Apollo Astronaut Michael Collins Flies West

Collins was also the first director of the National Air and Space Museum.

A member of the Apollo 11 crew, Michael Collins (at left) passed away on April 28 at age 90.Courtesy National Aviation Hall of Fame

The National Aviation Hall of Fame on April 28 reported the passing of former Gemini 7 astronaut Major General Michael Collins USAF (Ret.) at age 90. Collins’ family reports via social media that Collins “passed away today, after a valiant battle with cancer.” Collins, a NAHF enshrine, was better known as the Command Module Pilot on the Apollo 11 mission that allowed Neil Armstrong and Buzz Aldrin to become the first humans to set foot on the Moon. Mike Collins created the flight’s iconic Apollo 11 mission patch and also served as the first director of the National Air and Space Museum.

The NAHF said, “Having been inspired by John Glenn’s extraordinary Earth orbit aboard the Friendship 7, USAF test pilot Michael Collins decided to become an astronaut. He applied but was not initially selected. He persevered, and after completing the Air Force Aerospace Research Pilot School at Edwards, Collins, in 1963, was among the third group of 14 astronauts selected for training.”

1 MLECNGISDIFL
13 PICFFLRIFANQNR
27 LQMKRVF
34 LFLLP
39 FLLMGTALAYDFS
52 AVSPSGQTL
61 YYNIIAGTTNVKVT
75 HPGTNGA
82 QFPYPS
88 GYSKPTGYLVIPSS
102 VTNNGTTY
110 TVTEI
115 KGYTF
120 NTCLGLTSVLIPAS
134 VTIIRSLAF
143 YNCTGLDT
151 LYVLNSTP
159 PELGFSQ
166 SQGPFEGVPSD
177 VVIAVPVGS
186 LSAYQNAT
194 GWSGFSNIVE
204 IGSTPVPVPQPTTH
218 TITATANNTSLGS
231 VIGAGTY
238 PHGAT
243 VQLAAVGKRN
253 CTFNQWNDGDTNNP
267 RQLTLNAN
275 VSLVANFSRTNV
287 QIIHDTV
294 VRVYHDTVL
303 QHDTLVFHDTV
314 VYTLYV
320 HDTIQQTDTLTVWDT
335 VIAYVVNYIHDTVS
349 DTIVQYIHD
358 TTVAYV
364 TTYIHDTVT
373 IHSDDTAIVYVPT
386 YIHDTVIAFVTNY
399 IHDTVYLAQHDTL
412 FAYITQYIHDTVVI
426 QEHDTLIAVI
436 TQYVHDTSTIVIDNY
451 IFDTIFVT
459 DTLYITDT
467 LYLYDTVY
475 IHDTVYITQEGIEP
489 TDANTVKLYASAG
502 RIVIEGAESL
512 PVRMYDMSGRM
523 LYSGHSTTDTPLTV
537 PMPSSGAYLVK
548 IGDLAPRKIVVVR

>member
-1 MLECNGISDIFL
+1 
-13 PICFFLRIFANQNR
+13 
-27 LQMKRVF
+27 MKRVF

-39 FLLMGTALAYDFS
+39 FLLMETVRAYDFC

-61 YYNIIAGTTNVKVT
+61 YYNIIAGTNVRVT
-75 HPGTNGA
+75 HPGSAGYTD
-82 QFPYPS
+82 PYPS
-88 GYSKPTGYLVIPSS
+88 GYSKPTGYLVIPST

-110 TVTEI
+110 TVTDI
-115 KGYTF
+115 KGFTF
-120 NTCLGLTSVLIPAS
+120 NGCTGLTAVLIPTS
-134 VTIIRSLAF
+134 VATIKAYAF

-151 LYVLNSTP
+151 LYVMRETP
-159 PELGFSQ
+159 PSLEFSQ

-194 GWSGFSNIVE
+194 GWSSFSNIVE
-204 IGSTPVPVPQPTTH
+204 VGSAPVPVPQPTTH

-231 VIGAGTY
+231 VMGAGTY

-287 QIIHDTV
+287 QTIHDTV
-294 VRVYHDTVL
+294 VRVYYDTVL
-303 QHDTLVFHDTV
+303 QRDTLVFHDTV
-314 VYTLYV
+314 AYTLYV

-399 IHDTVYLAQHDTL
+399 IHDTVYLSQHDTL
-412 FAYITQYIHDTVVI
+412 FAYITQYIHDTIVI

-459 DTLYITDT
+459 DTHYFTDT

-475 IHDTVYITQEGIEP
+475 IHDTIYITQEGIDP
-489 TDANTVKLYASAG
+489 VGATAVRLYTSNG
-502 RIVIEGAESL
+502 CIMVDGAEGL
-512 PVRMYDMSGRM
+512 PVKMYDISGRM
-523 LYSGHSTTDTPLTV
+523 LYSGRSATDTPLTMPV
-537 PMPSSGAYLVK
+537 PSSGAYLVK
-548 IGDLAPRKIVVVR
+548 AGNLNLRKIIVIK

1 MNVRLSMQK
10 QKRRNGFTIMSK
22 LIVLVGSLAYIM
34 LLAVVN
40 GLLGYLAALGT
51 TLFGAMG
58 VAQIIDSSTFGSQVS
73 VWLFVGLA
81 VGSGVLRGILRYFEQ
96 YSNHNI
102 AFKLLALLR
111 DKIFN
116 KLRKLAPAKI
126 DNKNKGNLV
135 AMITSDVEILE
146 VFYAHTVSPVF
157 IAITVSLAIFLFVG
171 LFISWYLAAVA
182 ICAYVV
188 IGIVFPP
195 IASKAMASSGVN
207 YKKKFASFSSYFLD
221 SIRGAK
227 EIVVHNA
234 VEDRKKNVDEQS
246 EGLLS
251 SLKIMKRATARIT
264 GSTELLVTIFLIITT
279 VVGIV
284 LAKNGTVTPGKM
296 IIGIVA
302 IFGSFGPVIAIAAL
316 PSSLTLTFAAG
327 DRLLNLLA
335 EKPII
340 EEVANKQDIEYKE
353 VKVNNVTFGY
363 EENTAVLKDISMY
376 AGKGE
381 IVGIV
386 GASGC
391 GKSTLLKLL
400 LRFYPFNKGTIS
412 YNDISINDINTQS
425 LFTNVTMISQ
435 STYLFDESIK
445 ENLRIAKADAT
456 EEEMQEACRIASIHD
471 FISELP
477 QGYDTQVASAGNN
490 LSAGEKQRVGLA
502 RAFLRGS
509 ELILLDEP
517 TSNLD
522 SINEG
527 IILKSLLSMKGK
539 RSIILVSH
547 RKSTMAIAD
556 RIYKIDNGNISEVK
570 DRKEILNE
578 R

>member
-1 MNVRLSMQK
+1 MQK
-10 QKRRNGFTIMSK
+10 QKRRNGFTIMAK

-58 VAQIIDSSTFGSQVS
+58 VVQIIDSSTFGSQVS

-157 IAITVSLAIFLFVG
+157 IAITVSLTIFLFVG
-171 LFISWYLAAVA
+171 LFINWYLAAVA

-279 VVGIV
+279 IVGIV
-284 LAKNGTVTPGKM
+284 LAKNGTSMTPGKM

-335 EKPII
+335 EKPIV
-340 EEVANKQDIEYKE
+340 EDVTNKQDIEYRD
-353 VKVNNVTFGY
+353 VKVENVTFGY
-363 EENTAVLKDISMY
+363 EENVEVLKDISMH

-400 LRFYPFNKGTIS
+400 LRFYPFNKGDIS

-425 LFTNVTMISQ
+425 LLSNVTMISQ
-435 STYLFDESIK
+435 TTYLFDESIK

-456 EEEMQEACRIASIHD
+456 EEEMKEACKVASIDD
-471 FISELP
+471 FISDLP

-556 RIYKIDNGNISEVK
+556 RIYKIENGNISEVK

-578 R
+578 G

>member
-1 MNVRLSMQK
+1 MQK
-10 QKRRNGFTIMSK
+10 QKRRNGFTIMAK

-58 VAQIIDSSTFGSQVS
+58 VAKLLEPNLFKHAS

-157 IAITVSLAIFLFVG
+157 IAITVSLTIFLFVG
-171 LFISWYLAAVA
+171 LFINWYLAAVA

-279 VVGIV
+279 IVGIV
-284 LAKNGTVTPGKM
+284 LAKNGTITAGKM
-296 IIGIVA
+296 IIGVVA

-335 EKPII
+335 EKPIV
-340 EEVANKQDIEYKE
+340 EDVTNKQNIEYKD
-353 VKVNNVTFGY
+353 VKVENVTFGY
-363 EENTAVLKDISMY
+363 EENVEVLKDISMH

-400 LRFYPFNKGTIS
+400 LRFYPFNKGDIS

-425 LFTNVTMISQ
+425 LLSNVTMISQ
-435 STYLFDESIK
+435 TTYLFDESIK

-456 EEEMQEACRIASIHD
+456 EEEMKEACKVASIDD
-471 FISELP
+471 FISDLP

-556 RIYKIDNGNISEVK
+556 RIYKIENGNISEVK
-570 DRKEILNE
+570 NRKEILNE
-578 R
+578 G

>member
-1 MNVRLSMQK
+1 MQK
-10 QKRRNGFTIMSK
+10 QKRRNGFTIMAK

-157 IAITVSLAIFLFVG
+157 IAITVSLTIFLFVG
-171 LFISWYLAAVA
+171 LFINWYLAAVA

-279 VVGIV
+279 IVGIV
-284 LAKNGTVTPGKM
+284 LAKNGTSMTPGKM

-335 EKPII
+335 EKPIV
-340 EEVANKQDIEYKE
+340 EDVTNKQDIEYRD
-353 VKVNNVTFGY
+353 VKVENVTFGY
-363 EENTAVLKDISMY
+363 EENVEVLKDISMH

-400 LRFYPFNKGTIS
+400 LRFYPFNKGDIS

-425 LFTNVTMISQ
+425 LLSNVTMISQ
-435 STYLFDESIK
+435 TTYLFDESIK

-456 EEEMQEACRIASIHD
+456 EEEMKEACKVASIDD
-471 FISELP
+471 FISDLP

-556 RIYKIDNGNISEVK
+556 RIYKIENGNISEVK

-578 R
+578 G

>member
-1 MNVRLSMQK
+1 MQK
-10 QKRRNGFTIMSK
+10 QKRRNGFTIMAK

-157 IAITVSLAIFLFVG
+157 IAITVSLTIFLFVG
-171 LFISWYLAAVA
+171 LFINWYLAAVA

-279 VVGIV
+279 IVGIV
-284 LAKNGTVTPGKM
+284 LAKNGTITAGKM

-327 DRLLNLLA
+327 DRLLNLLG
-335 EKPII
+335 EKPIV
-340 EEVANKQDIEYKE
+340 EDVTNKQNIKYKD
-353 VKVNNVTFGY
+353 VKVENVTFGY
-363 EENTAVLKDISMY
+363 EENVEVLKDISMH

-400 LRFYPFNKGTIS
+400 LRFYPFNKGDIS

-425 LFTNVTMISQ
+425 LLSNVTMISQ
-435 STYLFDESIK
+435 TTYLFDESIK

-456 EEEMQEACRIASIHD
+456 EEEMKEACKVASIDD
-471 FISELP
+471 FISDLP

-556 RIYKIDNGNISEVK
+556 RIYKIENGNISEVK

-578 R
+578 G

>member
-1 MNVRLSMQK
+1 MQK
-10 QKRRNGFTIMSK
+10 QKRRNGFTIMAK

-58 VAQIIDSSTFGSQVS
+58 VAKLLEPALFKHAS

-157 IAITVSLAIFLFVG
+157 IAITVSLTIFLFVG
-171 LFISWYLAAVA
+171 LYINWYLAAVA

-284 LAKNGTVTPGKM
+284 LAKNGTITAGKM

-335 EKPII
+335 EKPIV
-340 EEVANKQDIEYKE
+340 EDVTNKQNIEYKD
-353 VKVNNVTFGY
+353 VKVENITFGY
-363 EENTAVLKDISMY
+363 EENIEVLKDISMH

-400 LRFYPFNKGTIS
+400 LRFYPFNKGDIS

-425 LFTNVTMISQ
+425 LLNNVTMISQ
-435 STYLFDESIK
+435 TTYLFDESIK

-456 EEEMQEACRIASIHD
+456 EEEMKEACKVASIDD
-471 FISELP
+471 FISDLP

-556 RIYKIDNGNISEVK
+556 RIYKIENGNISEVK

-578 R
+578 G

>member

The lesser known Collins story, also reported by the NAHF, is that by the early 1970s, America had become excited and proud of the successes in space and there was a renewed interest in the (now named) National Air & Space Museum (NASM). Commander Michael Collins, inspired and supported by Barry Goldwater, ardently lobbied for funding and gained political momentum, and eventually, support. After persuasive petitioning by several influential leaders including Collins, $40 million was allocated for construction. Billed as ‘America’s Birthday present to itself,’ Collins’ challenge was the construction of the facility during the era of ‘Low-Cost Alternatives.’ The tight budget and building constraint made for a formidable leadership contest…The Smithsonian’s then-newest museum was opened on July 1, 1976, by President Gerald Ford [and became] an extraordinary success, receiving one million visitors during its first month and 10 million in the first year…Michael Collins remained as the director of the National Air & Space Museum until 1978.” Collins received the National Aeronautics Association’s Wright Brothers Trophy presented in a banquet dinner hosted by the Washington Aero Club in December 2019.